The Absurdity of the Nobel Prizes in Science

/ San Francisco, California

Ed Yong:

Defenders of the prize note that the Nobel committee is bound to the conditions laid out in Alfred Nobel’s will—the document that established the awards. But the will calls for the recognition of “the person”—singular—who has made the important discovery in their respective field “during the preceding year.” The Nobel committee, by contrast, recognizes up to three people, for work that could have been done decades prior. If they are already bending the original rules, why not go further? As the editors of Scientific American suggested in 2012, why not award the scientific prizes to teams and organizations, just like the Peace Prize can be?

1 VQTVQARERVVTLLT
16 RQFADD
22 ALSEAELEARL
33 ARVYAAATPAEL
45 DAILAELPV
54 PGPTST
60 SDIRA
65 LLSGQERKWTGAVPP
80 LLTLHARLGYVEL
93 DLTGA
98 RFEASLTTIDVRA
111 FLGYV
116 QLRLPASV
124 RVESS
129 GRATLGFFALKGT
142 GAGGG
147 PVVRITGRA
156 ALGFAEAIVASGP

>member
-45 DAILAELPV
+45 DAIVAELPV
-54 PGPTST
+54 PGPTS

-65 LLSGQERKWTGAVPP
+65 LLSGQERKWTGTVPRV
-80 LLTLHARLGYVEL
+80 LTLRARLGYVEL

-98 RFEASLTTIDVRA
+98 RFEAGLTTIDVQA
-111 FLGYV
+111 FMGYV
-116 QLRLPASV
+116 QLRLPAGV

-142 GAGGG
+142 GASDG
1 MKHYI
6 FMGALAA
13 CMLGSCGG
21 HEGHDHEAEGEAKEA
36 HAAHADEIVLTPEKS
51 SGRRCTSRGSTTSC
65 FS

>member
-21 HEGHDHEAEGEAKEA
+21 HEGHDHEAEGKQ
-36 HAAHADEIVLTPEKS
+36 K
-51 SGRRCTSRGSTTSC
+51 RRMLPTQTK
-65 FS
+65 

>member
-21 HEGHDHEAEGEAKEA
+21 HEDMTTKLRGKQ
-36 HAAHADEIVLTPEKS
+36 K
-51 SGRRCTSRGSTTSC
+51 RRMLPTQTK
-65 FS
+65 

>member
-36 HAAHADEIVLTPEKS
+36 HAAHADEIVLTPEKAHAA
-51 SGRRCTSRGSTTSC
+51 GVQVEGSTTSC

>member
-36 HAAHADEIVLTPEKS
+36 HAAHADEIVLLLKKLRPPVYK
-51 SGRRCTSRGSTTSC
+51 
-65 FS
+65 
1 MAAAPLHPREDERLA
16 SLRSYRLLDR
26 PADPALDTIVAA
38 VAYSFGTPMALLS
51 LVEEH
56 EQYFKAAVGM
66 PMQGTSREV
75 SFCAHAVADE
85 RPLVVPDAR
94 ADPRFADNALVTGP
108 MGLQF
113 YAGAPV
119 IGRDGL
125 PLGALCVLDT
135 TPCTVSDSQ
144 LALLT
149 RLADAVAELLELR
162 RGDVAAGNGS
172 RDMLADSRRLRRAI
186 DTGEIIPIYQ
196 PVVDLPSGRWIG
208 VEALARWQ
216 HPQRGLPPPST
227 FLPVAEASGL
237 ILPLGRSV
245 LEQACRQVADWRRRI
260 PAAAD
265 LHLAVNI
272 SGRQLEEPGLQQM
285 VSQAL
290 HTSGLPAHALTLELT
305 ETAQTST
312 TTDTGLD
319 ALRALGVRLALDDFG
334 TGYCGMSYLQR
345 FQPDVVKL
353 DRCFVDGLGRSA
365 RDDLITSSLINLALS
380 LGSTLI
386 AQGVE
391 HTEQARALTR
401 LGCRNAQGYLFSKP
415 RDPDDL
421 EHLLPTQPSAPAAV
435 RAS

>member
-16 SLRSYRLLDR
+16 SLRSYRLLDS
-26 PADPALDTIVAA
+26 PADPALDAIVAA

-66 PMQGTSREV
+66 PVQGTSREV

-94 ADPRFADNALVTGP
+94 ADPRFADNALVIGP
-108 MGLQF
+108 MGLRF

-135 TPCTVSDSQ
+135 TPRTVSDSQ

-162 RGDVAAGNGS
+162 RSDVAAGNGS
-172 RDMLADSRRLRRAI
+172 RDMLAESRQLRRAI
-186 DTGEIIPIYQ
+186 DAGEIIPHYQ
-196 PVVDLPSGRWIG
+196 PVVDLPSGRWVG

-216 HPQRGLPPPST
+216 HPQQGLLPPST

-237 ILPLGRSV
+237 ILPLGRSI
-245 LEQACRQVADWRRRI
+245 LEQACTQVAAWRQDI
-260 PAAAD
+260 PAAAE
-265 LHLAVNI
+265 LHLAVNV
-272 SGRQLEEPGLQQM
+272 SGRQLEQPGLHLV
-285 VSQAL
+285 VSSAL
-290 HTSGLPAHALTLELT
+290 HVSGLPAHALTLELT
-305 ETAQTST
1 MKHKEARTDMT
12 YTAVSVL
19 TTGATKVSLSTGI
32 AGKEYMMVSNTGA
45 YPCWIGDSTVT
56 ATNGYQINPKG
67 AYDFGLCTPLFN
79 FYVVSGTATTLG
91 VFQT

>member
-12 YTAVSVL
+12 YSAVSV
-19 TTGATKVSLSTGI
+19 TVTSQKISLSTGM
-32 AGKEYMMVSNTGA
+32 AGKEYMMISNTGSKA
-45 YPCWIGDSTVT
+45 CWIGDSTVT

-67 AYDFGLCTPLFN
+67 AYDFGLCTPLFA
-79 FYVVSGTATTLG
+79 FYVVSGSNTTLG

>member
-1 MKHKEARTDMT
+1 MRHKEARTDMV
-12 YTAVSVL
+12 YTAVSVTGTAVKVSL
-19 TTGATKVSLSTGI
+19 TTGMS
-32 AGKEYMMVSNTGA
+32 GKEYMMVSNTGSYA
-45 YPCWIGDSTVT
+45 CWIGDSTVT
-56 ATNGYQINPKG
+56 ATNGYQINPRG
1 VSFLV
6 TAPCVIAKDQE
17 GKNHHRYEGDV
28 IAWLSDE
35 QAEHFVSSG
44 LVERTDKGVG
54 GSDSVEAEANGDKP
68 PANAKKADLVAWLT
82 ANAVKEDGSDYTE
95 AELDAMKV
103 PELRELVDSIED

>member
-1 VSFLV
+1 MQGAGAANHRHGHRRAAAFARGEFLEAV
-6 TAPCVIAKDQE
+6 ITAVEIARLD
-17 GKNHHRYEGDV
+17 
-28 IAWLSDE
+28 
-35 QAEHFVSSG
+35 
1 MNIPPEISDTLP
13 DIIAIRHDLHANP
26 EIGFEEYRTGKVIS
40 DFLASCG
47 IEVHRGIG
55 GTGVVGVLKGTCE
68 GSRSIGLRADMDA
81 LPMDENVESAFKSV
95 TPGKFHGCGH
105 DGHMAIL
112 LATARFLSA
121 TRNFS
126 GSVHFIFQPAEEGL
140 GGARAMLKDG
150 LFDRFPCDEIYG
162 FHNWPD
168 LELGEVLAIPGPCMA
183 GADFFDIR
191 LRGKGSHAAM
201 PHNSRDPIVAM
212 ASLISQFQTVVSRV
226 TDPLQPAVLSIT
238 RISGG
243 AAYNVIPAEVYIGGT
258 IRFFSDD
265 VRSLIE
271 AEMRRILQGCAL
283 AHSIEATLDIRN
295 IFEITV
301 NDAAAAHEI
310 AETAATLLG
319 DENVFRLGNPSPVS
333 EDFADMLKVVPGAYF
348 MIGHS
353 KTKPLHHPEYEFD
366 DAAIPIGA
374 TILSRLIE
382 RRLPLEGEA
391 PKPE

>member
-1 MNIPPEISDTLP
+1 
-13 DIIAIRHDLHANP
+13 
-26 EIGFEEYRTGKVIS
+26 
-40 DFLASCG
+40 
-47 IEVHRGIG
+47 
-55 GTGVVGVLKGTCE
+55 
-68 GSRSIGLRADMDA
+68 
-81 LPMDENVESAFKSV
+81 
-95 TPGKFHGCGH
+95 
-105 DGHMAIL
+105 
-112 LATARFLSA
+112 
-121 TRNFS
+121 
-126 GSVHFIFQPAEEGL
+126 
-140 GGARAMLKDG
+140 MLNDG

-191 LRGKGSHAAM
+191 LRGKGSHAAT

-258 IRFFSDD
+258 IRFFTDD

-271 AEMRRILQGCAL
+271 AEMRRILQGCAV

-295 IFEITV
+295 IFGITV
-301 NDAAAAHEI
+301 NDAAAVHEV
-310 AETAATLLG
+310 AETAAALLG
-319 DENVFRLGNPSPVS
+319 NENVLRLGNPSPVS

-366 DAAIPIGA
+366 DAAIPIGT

The price of reform is low, and the cost of avoiding it is high.

[...] In some ways, the prizes are not about who has made the most important contributions, but who has best survived the hazardous labyrinth of academia.

I particularly like what Ed has to say about how the prize should be awarded to teams of people instead of the mythical genius archetype.